The riot at the U.S. Capitol last week was a terrible tragedy, and it is inconsistent with our core values as Americans and Christians. The escalating polarization and political unrest in our nation are extremely disturbing, and we join Christians everywhere in praying for peace.
At this disruptive moment, this burning question from a former American Bible Society president echoes across the years, bringing us wisdom and perspective from a very different moment of national strife: Where shall we look for the hope of our country?
During the 15 years leading up to the American Civil War (1846–1861), former U.S. Senator and vice-presidential candidate Theodore Frelinghuysen, affectionately regarded nationally as “the Christian Statesman,” served as president of American Bible Society.
At that time of deep conflict, Frelinghuysen penned a solemn — even prophetic — warning to a divided nation. He cautioned that departing from the Bible’s message of liberty, justice, unity, and love would lead to rampant destruction in America’s public and private life:
“Seal up this one Volume (the Bible), and in a half century all these hopes would wither and these prospects perish forever. These sacred temples would crumble or become the receptacles of pollution and crime.”
But despite the real challenges facing America in his day, Frelinghuysen did not lose heart. And neither should we.
Embodying the hope, joy and peace promised in Romans 15:13, Frelinghuysen went on to write in this same letter that it was the Bible, and the Bible alone, that could bind together “every family in this great brotherhood” of America in a spirit of unity, peace, and love. This indeed, was the last great hope for our democracy.
“Under the benignant smiles of Him who delights to bless the Word, our government, the last hope of liberty, will rest on foundations against which the winds and waves shall beat in vain….
The Lord hath said, ‘My Word shall not return unto me void.’ …
Where shall we look for the hope of our country, for the preservation of its union, for the blessing of the God of our fathers, if we may not here?”
Other national leaders — like the first Chief Justice John Jay and the President of the Congress of Confederation Elias Boudinot — transitioned from their political careers to lead the Bible Society, seeing the Bible as the book that ensures the staying power of the Constitution and the American Republic.
People of all faith commitments — and none — have recognized the tremendous and overall positive role that the Bible has played in American history. With these biblical roots propelling us forward, this is a moment for all Jesus-followers to fulfill our duty to live out the truths of the Bible — summarized not least in Matthew 22:35–40 as loving God and loving our neighbors — letting our light shine so others may see it and be drawn to our Father.
This is a day for the Church to stand up, speak up, and serve with unmatched vigor, courage, and humility. Our vision at American Bible Society is to see churches bringing the healing of God’s Word to their own congregations and communities, and we are ready to help in whatever ways we can.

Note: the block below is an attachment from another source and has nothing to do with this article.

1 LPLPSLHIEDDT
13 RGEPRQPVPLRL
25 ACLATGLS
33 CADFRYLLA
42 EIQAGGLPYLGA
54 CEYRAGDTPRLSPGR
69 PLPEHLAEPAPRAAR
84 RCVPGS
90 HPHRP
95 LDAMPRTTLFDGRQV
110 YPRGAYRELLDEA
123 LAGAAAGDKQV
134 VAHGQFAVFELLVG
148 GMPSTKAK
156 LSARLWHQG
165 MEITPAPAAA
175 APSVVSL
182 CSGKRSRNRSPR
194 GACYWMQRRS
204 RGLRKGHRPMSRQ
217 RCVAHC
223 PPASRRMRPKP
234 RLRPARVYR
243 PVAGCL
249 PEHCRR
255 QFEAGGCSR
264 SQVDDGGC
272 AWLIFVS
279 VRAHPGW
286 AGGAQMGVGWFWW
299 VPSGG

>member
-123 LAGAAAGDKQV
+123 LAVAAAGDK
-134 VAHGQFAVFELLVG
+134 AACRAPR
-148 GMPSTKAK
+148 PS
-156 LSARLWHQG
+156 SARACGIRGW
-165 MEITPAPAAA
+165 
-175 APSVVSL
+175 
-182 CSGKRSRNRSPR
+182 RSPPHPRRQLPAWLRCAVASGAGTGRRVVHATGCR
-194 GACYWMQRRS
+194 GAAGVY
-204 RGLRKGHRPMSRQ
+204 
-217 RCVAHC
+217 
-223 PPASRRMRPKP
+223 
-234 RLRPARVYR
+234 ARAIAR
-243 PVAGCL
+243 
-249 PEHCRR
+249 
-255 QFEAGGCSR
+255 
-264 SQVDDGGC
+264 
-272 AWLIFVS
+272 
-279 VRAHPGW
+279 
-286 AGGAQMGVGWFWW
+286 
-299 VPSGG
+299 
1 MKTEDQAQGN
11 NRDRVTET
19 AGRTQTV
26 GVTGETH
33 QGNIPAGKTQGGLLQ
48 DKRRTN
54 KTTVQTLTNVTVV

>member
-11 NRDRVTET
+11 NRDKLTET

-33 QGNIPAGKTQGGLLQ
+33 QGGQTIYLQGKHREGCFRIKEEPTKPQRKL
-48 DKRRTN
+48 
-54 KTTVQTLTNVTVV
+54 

The United States of America is facing ongoing national challenges that are serving as converging pressure points for its citizens: the COVID-19 pandemic, social unrest following the death of George Floyd, and a divisive political election. According to Gallup, Americans’ mental health is worse than it has been at any point in the last two decades.
Our trauma healing ministry provides free Bible-based resources to be used by small groups to find hope and healing from trauma. While this method has been embraced around the world, we also now recognize how desperately our own American citizens need help in addressing their trauma. Our research shows that the two best antidotes to mental health challenges are church and the Bible. Bible use is linked to how well people cope with their trauma, and Gallup’s research confirms that regular church attendees were most likely to describe their mental health as “excellent.” In these times of pain and unrest, the Church can emerge freshly as a spiritual hospital, with the Bible as a balm.
Ahead of our nation’s transition of power on January 20 and the possibility of further unrest, we urge all people to recommit to the cause of the Church and to the gospel of light in these divisive times. Please join us to:
- Lament the political polarization and division, humbly asking God to cleanse our own souls and the soul of our nation (Psalm 51:10).
- Pray that the actions of our leaders would lead to peace and tranquility in our land (1 Timothy 2:1-2).
- Serve with vigor and humility, seeking peace, justice, and healing in our communities as we bear witness to Christ and the eternal hope that can be found in his Word and in his Word alone (John 6:68).
With the Church, and with Theodore Frelinghuysen, we boldly ask:
Where shall we look for the hope of our country, the preservation of its union, and the blessing of God if not in the Bible?
Robert Briggs is president of American Bible Society.